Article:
Re: Election Law §6-162; Administrative Code §3-703(1)(f); Campaign Finance Board Rules 1-04(q); 2-06(c); Advisory Opinions Nos. 1993-8, 1999-1, 2001-1, 2001-3, 2001-10; Op. No. 2005-2.
Two candidates participating in the Campaign Finance Program have requested that the Board make a determination that a Democratic Party mayoral runoff election is "reasonably anticipated."1
Under Rule 1-04(q), once the Board makes a determination that a runoff primary election is "reasonably anticipated," participants and non-participants running for citywide office may accept contributions for that runoff election up to one-half the amount of the applicable limitation for citywide office, as provided in section 3-703(1)(f) of the New York City Campaign Finance Act (the "Act").2 The current contribution limit for mayoral candidates is $4,950. New York City Administrative Code §3-703(1)(f). Mayoral candidates could thus accept additional contributions of up to $2,475 for a runoff election. Id. The solicitation and use of such contributions are subject to a number of restrictions set forth in Rules 1-04(q) and 2-06(c), such as the requirement that each runoff primary contribution be placed in a separate account, subject to certain restrictions on use, and that until a primary election is held, each solicitation of runoff primary contributions shall expressly state that these contributions are being solicited only for a runoff primary election that may not occur.
The Board has issued three Advisory Opinions providing guidance concerning when a runoff primary will be considered "reasonably anticipated," and in each has interpreted this as an objective standard with a lesser burden placed upon candidates than showing that a runoff is "probable." Advisory Opinions Nos. 2001-1 (March 13, 2001), 2001-3 (May 17, 2001), 2001-10 (August 23, 2001). See also Advisory Opinions Nos. 1993-8 (July 20, 1993), 1999-1 (January 7, 1999). In applying this standard, the Board has looked to whether there are sufficient prospective candidates likely to attract significant public support, and has given weight, inter alia, to fundraising records, polling data, and press reports. See Advisory Opinions Nos. 2001-1 (March 13, 2001), 2001-3 (May 17, 2001), 2001-10 (August 23, 2001). The Board concluded in previous elections that Democratic Party runoff primaries were reasonably anticipated for the offices of mayor in 2001 (Advisory Opinion No. 2001-1 (March 13, 2001)) and public advocate in 2001 (Advisory Opinion No. 2001-10 (August 23, 2001), after concluding in May 2001 that a Democratic Party runoff primary election for the office of public advocate was not yet reasonably anticipated. Advisory Opinion No. 2001-3 (May 17, 2001)).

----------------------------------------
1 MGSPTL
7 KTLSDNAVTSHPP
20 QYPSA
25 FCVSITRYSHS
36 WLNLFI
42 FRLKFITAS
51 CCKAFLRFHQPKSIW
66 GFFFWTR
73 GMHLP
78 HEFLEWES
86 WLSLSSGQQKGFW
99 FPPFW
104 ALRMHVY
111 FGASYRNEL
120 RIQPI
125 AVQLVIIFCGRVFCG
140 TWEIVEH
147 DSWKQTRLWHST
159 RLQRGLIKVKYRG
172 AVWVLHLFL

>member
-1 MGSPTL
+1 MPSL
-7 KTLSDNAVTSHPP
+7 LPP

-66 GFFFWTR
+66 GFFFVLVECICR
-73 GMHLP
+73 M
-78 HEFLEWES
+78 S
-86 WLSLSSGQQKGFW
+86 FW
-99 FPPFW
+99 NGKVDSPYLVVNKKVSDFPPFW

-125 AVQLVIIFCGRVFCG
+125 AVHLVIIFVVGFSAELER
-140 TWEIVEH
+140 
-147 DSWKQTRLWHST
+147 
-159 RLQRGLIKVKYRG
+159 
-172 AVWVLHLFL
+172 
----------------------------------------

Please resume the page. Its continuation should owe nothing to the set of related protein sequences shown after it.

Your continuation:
There are at present four candidates who have raised significant funds for the Democratic Party mayoral primary race, and polling data indicate that, as of now, no candidate could command the 40 percent vote needed to avoid a runoff primary.
Based on information now available, the Board determines that a runoff election in the Democratic Party mayoral primary is "reasonably anticipated" within the meaning of Rule 1-04(q). It should be noted that the allowance for accepting contributions for a runoff election is not open-ended. Rule 1-04(q) provides that "runoff contributions may not be accepted once it is no longer reasonable to anticipate such a runoff primary." Should that time arrive, any person may apply to the Board for a finding that a runoff primary is no longer reasonably anticipated, or the Board may so find on its own initiative.
NEW YORK CITY CAMPAIGN FINANCE BOARD
1 The Board received letters from the campaigns of C. Virginia Fields and A. Gifford Miller dated June 28, 2005 and June 29, 2005, respectively.
2 When no candidate for citywide office in New York City receives 40 percent or more of the vote in a primary election, the two leading candidates participate in a runoff primary election. Election Law §6-162. The contribution limits do not apply to limited participants or other entirely self-funded candidates.